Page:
With a successful union vote in hand, YRC Worldwide Inc. turns next to face the still formidable tasks in its long turnaround.
The Overland Park trucking company desperately needs to refinance $1.4 billion in debt. It likely needs to coax back worried shippers that drifted away during the sometimes ominous campaign for union approval. And the freight carrier needs to prove that the disruptions caused by reorganizing its terminal network and operations last year have subsided.
YRC faces all that plus competitors.
“We continue to believe it faces long-term structural cost disadvantages and (market) share losses as a long-haul unionized carrier,” analyst Scott Group of Wolfe Research said in a note to clients.
The vote over the weekend by the International Brotherhood of Teamsters, however, cleared a path to tackle those problems.
Without the new labor pact, company and labor officials warned, YRC Worldwide faced potential bankruptcy. Group’s note said YRC’s risk of bankruptcy had fallen to zero.
Shares of YRC Worldwide Inc. jumped more than 10 percent in early trading Monday but ended the day down by 6.6 percent, a loss of $1.24 to $17.55.
One possible concern is the financing deal that the company may work out. Group said current shareholders may suffer a “substantial” drop in their ownership stake from potential new stock issues and debt-for-equity swaps.
Group also said the labor deal provided perhaps half of the $100 million-a-year financial boost that the company originally sought. However, it importantly locked in the company’s labor costs through March 2019 instead of March 2015.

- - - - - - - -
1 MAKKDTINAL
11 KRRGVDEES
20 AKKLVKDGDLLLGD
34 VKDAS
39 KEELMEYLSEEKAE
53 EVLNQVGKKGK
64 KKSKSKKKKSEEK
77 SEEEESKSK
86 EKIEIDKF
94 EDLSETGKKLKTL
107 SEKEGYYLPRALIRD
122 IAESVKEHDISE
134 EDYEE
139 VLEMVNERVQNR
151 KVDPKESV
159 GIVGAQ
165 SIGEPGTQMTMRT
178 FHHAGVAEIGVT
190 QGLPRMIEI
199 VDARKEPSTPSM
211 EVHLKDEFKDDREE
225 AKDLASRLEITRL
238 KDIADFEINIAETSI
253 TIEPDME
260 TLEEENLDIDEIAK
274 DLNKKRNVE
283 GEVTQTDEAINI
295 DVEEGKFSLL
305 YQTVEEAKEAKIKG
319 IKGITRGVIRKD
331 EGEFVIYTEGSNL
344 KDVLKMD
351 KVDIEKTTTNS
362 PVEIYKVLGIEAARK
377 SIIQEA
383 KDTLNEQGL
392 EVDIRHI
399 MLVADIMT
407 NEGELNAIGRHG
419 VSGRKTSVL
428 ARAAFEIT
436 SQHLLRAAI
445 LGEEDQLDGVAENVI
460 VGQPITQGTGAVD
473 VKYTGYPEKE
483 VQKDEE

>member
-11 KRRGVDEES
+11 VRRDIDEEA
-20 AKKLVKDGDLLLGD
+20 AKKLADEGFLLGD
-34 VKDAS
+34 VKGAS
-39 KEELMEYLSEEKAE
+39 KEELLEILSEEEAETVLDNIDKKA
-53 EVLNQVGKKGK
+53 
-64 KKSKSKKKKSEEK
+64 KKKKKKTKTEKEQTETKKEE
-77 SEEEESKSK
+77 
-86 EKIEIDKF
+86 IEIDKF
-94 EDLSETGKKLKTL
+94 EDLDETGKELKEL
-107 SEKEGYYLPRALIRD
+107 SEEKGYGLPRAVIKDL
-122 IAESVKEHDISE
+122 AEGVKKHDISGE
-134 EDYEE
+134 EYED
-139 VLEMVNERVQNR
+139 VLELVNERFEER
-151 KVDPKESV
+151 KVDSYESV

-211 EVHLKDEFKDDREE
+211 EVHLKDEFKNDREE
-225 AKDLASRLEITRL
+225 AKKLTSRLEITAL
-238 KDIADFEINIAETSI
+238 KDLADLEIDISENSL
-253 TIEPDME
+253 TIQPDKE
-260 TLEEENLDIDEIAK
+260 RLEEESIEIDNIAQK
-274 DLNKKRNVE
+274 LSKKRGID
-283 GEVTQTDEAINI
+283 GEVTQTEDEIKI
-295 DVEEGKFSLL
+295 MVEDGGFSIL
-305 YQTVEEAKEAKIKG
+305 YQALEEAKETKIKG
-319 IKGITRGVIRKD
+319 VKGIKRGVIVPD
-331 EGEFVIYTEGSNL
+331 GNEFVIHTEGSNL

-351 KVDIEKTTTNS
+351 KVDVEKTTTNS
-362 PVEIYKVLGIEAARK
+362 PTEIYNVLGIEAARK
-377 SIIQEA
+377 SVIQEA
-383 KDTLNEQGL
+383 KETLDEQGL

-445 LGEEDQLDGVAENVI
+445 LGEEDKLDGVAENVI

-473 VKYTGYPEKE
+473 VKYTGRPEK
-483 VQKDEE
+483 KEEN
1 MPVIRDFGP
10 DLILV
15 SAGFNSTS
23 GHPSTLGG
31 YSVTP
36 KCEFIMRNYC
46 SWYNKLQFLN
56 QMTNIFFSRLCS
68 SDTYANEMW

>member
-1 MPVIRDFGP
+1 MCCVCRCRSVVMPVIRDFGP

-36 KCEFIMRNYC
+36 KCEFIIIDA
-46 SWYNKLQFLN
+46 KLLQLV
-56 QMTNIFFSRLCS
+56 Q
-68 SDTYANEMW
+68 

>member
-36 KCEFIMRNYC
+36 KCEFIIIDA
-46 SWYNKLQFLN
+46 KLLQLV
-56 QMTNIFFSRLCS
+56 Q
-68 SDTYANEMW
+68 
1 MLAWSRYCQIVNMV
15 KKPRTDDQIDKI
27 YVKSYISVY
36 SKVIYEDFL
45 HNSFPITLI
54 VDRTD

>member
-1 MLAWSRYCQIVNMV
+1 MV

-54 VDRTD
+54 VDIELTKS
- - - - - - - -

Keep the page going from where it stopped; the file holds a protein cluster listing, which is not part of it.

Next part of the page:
“Essentially, now banks should have more clarity with less fear/risk of default from (the) prior contract concessions expiring,” A. Brad Delco, a research analyst at Stephens Inc., said in an email.
Bloomberg News reported Monday that a lenders meeting was set for today and that YRC Worldwide had set the interest rate on a portion of its refinancing deal.
YRC Worldwide officials were not available Monday.
Chief executive James Welch had said Sunday that news about the refinancing efforts would come early this week and that the labor stability that the pact provided was the key to making progress.
Roughly two-thirds of the 18,581 Teamsters’ ballots approved extending the 15 percent pay cut in place since 2009, the company’s 75 percent drop in pension contributions and other concessions for five more years. The agreement added new concessions that Group estimates will be worth $50 million a year to YRC.
Teamsters members overwhelmingly rejected the company’s first offer, and that set off speculation that some shippers would move freight to other more stable carriers.
YRC has not said whether it suffered any defections, but analysts will be watching for evidence when the company reports its year-end financial results next month.
Delco said shippers as a group were eager to see YRC survive both as a source of competition and as a major part of the freight industry’s capacity. The company operates YRC Freight nationwide and three other companies in regional markets.
In its most recent quarterly report, YRC said its effort to close some underused terminals and alter truck routes to ensure full loads had gone awry. Driver shortages and other problems forced up costs throughout the summer and led to the dismissal of YRC Freight’s president, Jeff Rogers.